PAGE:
BROOKLYN (CN) – Three snowy white owls – the bird made popular as Hedwig in the Harry Potter stories – were properly shot down to protect New York City’s airspace, a federal judge ruled.
Friends of Animals had filed suit just before Christmas in 2013, a few weeks after it said the world “woke to learn that over the weekend government agents had shot and killed three snowy owls … considered a cherished find by bird watchers.”
Uncle Sam had carried out the shootings in coordination with the Port Authority of New York and New Jersey under the Gull Hazard/Bird Hazard Reduction Program, saying one of the birds could interfere with planes landing and taking off at John F. Kennedy International Airport.
The danger of bird strikes became a household topic for New Yorkers in early 2009 when US Airways pilot Chesley Sullenberger took on hero status for landing a jet in the Hudson River when its engine failed after being hit by a bird.
Friends of Animals said the program has resulted in the “deaths of tens of thousands of birds at or near” the airport since 1994.
It sued Agriculture Department William Clay, the Animal and Plant Health Inspection Service (APHIS), and the U.S. Fish and Wildlife Service in Brooklyn, but U.S. District Judge John Gleeson dismissed the case Friday.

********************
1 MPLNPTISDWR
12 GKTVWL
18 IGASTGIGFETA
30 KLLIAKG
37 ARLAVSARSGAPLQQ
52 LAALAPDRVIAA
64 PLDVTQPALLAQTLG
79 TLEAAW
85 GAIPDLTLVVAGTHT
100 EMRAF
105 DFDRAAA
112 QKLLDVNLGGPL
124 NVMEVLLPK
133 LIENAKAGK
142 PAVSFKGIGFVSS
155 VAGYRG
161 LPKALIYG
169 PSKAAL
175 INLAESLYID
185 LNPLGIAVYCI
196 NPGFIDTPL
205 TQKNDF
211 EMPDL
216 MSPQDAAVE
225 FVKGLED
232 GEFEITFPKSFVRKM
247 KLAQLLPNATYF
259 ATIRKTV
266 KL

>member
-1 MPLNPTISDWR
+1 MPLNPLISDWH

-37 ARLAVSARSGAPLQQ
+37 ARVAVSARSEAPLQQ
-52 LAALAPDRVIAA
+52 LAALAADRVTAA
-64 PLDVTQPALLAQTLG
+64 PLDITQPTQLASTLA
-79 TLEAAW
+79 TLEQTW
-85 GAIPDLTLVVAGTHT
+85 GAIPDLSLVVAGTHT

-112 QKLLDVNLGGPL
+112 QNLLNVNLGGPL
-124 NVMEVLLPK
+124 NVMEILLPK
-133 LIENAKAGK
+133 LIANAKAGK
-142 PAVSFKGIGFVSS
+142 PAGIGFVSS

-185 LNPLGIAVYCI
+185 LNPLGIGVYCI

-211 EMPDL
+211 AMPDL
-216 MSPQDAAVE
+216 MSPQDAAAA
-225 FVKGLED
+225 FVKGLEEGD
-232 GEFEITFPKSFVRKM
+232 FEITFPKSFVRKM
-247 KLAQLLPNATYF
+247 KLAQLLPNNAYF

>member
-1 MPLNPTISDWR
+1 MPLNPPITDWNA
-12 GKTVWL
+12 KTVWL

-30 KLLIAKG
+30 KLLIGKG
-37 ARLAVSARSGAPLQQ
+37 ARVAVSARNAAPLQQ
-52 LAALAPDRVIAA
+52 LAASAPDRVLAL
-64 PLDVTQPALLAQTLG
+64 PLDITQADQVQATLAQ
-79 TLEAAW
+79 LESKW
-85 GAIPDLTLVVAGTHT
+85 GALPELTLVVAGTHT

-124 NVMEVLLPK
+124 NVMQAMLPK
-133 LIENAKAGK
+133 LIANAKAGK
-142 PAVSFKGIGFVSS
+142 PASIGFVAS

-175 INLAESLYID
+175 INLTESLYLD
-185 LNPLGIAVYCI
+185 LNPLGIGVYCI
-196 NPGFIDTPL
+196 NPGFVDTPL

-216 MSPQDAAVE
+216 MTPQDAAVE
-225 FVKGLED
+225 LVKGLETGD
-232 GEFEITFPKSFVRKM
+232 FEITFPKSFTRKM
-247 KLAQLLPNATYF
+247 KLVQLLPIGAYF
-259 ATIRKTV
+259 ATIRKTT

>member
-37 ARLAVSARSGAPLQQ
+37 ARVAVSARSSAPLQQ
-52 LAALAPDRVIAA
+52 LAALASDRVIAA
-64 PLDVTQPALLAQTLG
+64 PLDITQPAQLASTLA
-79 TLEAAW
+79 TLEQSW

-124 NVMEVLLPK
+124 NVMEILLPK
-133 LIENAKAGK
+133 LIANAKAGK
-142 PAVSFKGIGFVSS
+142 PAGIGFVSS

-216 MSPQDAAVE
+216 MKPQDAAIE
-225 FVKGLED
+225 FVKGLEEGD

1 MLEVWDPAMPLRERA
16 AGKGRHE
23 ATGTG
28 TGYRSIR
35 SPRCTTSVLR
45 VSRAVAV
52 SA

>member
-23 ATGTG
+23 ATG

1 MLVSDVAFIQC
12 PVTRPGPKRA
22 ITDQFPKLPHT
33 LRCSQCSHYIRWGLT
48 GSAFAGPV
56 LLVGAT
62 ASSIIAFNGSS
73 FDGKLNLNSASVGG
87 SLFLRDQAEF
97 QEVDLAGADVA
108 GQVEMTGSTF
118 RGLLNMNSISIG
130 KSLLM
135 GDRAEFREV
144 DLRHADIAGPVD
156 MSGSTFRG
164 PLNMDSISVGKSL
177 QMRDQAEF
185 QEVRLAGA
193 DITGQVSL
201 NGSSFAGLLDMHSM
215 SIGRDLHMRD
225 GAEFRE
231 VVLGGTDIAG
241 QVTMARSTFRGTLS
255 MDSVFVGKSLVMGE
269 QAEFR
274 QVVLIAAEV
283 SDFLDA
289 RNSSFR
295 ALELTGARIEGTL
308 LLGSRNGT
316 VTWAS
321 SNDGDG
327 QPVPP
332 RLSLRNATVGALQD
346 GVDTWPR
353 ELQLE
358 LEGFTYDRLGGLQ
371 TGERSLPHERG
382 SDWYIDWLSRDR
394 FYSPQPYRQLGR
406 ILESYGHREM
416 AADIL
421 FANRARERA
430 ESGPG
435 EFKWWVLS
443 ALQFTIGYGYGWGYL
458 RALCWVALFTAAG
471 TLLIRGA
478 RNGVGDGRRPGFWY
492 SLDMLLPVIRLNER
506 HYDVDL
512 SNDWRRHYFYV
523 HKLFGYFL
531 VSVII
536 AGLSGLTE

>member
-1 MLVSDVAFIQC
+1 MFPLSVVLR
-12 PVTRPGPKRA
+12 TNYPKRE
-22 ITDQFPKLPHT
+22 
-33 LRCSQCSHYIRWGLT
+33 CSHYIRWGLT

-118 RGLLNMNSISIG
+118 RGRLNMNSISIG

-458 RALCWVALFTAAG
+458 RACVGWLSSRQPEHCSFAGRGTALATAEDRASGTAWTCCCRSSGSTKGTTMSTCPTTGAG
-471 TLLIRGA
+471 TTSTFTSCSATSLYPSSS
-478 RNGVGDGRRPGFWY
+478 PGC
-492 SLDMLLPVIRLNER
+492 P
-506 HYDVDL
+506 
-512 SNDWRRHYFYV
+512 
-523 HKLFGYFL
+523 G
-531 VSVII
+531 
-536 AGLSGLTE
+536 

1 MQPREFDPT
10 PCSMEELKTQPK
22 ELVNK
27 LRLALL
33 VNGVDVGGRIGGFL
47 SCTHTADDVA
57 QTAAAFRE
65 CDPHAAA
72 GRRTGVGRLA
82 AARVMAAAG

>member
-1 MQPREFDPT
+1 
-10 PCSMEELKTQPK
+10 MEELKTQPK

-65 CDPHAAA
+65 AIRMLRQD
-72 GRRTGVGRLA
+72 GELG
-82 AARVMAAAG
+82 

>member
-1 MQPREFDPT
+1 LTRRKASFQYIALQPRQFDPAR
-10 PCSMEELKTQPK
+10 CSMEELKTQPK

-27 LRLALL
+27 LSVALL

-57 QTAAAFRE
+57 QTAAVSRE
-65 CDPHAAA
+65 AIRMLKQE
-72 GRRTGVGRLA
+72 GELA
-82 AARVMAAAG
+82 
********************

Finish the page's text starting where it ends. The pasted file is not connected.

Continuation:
Gleeson said he was “not persuaded” that APHIS did not consider a “range of reasonable alternatives.”
While the National Environmental Policy Act requires agencies to explore all alternatives, that obligation remains at the agency’s discretion, he added.
“APHIS did consider a wide range of alternatives, including nonlethal methods,” the 17-page opinion states.
“I hope that APHIS and the PA can find tools to diminish the danger to planes without killing so many birds,” Gleeson added. “But ultimately, I am persuaded that APHIS was sufficiently thorough … to satisfy the requirements of NEPA and the [Animal Protection Act].”
Friends of Animals had also contended that Fish and Wildlife Service exceeded its authority under the Migratory Bird Treaty Act, thus violating the Animal Protection Act, in issuing permits in 2013 and 2014 to take down the birds.
Gleeson did not buy this, however, highlighting a section of a 2013 permit that allows for certain migratory birds to be killed when they “are posing a direct threat to human safety.”
The judge nevertheless did blast the emergency permits as being “disturbingly vague.”
“And I understand why, as a policy matter, an emergency exception that is employed too casually – as an attempt to evade the requirements of the permit itself – is not desirable,” he wrote.
Gleeson also said he was “mindful that there is a practical limit on the ability to determine in advance what measures might be necessary to keep the airport safe.”
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